Geelong Gallery's outstanding collection of paintings, sculpture and decorative arts spans the art of Australia from the colonial period to the present day. Frederick McCubbin's masterpiece "A Bush Burial" was acquired four years after the Gallery's establishment in 1896. Since then, the Gallery has amassed a magnificent collection of 19th and 20th century Australian and European paintings. Interspersed throughout the nine galleries are exhibitions of works on paper and decorative arts including 18th and 19th century English porcelain, British art pottery, colonial Australian silver, as well as contemporary Australian paintings, sculpture, ceramics and studio glass.
This collection is located in the Geelong Gallery, one of Australia's oldest and leading regional art galleries. The collection includes Australian and international paintings, works on paper, sculpture and decorative arts. The greatest strengths of the Gallery's permanent collection are colonial through to early twentieth century Australian paintings such as such as Eugene von Guerard's iconic “View of Geelong” (1856), Frederick McCubbin's “A bush burial” (1890), and Arthur Streeton's “Ocean blue, Lorne” (1921); an extensive array of early painted, drawn, photographed and printed images of Geelong and its wider region, as well as historical events, including William Duke's “Geelong from Mr Hiatt's, Barrabool Hills” (1851), John Skinner Prout's lithograph “Geelong” (1847), Eugene von Guerard's “Mr Levien's hut on the Barwon” (1860), Alexander Webb's “Yarra Street, Geelong” (1872). Other notable works include late 19th century photographs by Fred Kruger and Thomas J Washbourne, Blamire Young's “Buckley acting as interpreter at Indented Head” (1901), James Northfield's travel poster “Geelong, Victoria, Australia” (1930s); colonial metalwork including Edward Fischer's “Geelong gold cup” (1890); an extensive collection of English painted porcelain from 1750 to 1850 such as Worcester's “Buckingham Palace card tray” (c. 1840-45), and a comprehensive collection of fine porcelain from Ireland's Belleek factory; works on paper (19th century to the present) including a focus on Australian printmaking, and select holdings of contemporary Australian photography. Modern and contemporary Australian paintings include works by Fred Williams, John Brack, Ann Thomson, Peter Booth, Juan Davila, Rosalie Gascoigne, John Nixon, Jan Senbergs, Stephen Bush, Melinda Harper, and Sam Leach. The smaller but no less fine holdings of British and European paintings include “The pier head” (1910) by Alexander Stanhope Forbes, “The Babylonian maid” (1883) by Edwin Long, “Reading the Bible” (1840-45) by Thomas Faed, and “On the Thames” (1878) by Benjamin Leader. The print collection ranges widely across British and European (largely historical) as well as Australian works (historical to contemporary), with significant holdings of artist’s books and contemporary prints (many of which have been acquired through the Gallery's series of acquisitive print awards). A group of mostly smaller-scale sculptures includes maquettes for Inge King's “Forward surge” (1972-73) and Geoffrey Bartlett's “Messenger” (1982). Other notable works are Brett Whiteley's “Pelican” (1983), Ron Robertson-Swann's “Putting on the Ritz” (1978) and a group of major bronzes from the early 1980s by Robert Klippel.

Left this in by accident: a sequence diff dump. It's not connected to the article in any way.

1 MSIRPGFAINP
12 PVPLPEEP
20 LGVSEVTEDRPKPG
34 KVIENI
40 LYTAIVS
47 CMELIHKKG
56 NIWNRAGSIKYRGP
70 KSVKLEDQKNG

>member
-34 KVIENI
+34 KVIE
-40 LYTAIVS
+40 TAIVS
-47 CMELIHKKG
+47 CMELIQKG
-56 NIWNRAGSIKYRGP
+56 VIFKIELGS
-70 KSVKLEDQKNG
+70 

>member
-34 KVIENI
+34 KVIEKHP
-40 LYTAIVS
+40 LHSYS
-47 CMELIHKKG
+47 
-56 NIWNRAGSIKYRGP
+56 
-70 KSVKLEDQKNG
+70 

This collection represents the cultural aspirations of one of Australia's most important regional cities. It includes Australian works from colonial times to the present in a variety of media, as well as important British and European works chiefly from the mid-18th to late 19th centuries.